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Tom Finney


Tom Finney spent his entire footballing career with his home town club Preston North End for whom he played 433 league games, scoring 187 goals.  He played 76 times for England and scored 30 goals, making him his country’s leading scorer up to that time.  Although he won no medals as a player, he was voted the Footballer of the Year in both 1954 and 1957.

He had made a name for himself as a scrawny teenager when, during the Second World War, he had helped Preston beat Arsenal in the 1941 League Cup Final.  Finney demonstrated great versatility, playing in all the orthodox positions of the day for Preston and appearing for England at right-wing, left-wing and centre-forward.  Naturally left footed Finney practiced with his right and could boast an explosive shot with either.  He had speed, great balance, incisive passer and, despite his lack of height, an awesome header of  a ball. 

Finney was born in 1922 and lived just across the road from Preston’s Deepdale ground.  He was a delicate child and was initially rejected by Preston on the grounds of size.  He had always wanted to be a footballer, his father insisted that he learned a trade and he became an apprentice plumber –  and in the days of the maximum wage he would earn his living as a plumber despite his international reputation as one of the world’s greatest players. Ironically, in 1952 the Italian club Palermo offered Finney a £10,000 signing fee, £130 a month wages, bonuses of up to £100 a game, a Mediterranean villa and a luxury car but Finney turned them down.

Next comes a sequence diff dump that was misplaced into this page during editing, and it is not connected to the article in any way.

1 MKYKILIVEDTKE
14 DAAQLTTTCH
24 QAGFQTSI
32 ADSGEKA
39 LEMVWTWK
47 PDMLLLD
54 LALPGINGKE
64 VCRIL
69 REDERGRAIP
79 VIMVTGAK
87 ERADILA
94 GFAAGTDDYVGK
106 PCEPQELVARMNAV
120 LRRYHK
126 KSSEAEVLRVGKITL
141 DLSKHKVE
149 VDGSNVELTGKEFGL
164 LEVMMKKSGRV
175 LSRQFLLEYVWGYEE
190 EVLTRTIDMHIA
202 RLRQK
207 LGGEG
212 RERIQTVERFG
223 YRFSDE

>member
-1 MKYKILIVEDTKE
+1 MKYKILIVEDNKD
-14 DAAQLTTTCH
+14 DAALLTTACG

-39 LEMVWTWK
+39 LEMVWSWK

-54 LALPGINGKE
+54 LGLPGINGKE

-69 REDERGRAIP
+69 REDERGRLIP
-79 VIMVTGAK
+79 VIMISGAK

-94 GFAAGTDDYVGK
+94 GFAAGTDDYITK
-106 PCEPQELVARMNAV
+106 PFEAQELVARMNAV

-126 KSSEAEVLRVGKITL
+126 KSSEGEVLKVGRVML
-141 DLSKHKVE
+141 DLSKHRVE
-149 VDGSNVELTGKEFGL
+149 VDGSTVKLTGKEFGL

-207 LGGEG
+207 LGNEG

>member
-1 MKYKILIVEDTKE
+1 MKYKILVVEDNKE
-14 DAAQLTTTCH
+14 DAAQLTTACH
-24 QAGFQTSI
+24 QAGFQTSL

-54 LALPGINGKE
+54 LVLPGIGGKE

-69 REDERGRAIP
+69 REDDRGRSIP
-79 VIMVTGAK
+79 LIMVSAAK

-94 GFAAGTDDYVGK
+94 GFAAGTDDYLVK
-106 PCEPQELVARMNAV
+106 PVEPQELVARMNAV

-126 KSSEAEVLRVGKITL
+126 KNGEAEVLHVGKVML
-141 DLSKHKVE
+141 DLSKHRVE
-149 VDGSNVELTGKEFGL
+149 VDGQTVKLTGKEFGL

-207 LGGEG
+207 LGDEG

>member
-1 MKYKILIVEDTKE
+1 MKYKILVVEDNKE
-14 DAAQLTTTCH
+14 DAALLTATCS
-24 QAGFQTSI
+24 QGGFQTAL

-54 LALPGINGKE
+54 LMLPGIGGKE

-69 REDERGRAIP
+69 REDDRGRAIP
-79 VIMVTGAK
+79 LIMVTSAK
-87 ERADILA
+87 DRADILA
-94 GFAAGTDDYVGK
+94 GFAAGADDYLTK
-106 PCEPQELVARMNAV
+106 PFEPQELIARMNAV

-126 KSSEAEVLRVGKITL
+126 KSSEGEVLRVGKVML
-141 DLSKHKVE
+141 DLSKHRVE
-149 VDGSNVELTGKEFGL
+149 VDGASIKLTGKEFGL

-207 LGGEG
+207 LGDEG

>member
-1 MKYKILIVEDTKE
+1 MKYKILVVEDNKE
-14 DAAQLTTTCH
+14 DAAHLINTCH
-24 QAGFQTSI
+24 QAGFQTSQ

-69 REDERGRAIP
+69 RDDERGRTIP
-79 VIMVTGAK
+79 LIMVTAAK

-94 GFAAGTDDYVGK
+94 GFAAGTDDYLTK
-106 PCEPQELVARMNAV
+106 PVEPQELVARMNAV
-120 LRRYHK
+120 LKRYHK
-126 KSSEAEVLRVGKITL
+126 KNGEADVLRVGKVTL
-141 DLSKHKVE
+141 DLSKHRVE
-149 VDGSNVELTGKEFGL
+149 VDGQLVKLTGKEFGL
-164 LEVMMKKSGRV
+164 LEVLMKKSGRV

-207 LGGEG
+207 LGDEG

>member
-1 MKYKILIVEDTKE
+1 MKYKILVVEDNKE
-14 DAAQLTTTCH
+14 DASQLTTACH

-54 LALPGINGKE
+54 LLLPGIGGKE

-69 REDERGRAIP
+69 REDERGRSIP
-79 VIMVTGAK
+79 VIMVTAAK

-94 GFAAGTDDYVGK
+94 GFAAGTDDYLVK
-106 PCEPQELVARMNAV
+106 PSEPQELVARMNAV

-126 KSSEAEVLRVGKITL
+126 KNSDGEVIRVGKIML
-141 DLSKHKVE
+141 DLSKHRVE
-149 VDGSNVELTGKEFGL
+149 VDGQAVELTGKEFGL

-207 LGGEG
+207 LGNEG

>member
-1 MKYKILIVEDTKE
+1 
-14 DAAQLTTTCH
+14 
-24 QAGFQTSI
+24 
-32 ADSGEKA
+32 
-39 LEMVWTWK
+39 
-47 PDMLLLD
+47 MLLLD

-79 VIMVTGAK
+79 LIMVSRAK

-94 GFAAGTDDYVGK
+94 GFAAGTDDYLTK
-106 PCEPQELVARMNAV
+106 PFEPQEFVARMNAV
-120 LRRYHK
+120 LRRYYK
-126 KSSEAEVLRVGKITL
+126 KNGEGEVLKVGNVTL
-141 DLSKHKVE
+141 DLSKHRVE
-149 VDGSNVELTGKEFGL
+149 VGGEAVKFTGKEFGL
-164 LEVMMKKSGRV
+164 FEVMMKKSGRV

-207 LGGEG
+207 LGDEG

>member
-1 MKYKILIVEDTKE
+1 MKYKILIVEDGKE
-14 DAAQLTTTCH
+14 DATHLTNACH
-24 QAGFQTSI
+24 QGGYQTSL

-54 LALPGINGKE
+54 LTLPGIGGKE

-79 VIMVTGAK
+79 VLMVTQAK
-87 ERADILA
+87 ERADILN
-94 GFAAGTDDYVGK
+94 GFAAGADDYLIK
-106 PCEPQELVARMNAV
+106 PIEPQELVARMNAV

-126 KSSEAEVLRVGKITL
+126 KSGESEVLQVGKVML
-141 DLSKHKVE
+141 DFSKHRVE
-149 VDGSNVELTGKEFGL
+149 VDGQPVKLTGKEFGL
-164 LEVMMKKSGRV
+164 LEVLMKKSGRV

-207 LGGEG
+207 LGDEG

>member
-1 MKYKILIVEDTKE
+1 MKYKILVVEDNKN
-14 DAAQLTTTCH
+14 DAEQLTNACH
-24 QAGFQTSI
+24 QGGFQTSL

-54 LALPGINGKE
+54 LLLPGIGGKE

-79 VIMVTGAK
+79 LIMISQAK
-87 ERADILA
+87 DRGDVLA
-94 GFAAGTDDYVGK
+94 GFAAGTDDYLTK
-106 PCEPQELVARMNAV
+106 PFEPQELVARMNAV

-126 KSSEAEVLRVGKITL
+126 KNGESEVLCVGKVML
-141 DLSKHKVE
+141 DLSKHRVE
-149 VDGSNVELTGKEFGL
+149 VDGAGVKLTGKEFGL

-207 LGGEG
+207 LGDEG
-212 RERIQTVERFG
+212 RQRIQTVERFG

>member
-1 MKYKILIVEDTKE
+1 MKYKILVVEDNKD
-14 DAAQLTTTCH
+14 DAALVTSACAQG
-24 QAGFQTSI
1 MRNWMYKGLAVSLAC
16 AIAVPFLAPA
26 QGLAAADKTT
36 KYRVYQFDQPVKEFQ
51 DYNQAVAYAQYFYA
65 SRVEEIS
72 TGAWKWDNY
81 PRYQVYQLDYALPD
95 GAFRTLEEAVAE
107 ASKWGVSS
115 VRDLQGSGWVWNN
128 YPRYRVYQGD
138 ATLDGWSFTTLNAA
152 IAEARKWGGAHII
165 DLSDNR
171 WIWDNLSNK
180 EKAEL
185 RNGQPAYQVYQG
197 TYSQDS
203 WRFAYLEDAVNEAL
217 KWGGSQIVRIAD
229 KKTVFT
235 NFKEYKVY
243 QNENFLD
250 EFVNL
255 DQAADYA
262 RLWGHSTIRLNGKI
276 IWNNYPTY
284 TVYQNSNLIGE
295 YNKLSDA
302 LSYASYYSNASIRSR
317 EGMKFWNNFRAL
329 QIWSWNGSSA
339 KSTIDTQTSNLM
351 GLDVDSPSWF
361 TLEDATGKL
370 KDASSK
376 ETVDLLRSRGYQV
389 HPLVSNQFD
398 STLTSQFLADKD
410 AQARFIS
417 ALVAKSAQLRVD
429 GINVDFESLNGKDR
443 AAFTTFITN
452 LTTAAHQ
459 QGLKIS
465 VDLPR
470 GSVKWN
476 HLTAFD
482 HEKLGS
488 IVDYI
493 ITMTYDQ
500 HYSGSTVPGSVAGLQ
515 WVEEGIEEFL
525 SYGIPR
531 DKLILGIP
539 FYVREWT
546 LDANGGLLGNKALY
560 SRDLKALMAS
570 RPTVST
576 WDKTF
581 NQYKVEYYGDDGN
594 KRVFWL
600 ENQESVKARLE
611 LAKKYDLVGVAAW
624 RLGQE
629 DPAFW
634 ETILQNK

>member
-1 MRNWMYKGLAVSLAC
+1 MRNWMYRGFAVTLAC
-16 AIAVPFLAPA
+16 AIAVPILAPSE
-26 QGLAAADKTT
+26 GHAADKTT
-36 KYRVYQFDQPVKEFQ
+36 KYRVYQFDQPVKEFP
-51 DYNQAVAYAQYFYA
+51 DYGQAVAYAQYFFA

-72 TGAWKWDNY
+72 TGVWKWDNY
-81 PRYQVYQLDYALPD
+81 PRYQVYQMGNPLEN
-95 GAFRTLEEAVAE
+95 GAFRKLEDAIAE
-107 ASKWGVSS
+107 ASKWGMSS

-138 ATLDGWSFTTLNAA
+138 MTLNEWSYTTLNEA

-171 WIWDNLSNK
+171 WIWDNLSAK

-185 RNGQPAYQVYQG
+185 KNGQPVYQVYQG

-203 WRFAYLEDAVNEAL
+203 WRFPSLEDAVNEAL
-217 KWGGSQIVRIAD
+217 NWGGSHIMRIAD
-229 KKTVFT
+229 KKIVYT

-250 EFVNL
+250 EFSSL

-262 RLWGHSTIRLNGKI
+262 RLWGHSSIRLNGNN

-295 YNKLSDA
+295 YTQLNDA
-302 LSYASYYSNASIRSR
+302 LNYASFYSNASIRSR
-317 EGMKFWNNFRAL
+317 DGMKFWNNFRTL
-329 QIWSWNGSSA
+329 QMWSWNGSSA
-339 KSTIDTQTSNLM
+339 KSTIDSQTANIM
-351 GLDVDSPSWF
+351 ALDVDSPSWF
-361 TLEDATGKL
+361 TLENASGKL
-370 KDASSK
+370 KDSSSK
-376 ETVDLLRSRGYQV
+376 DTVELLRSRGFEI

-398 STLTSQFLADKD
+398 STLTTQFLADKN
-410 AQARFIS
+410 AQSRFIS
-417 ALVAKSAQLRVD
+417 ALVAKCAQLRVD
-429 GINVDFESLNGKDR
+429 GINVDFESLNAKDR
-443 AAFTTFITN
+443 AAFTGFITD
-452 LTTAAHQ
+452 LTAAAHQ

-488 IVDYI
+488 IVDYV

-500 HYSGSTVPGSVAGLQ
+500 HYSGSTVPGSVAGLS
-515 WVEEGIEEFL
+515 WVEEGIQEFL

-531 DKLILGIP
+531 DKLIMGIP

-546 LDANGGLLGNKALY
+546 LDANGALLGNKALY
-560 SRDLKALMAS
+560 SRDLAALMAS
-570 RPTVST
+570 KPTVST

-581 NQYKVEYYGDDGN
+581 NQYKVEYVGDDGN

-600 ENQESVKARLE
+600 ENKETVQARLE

Finney remained at Preston and played in the 1954 FA Cup Final.  Those hoping for that he could repeat Stanley Matthew’s feat of the previous year were disappointed.  Finney admitted ‘I let them down.’

Throughout his career, Finney had taken more than his fair share of punishment and had often played when he was not fully fit.  By the late 1950s he was facing increasing problems with his fitness.  Nevertheless, at the age of 34, he was made centre-forward at Preston, and his career revived as the club finished third in the First Division. 

In 1960 Finney accepted medical advice and retired.  His last game against Luton was an emotional affair, as the crowd sang Auld Lang Syne.  Finney’s importance to Preston was underlined by the fact that they were relegated the following season and have never reached the top flight since.  Never booked, and never sent off, his contribution to the game was acknowledged with a knighthood in 1998.  ‘Tom Finney would have been great in any team. in any match and in any age’, Bill Shankly once declared ‘..even if he had been wearing an overcoat’.

See Tom in action for England against Ireland: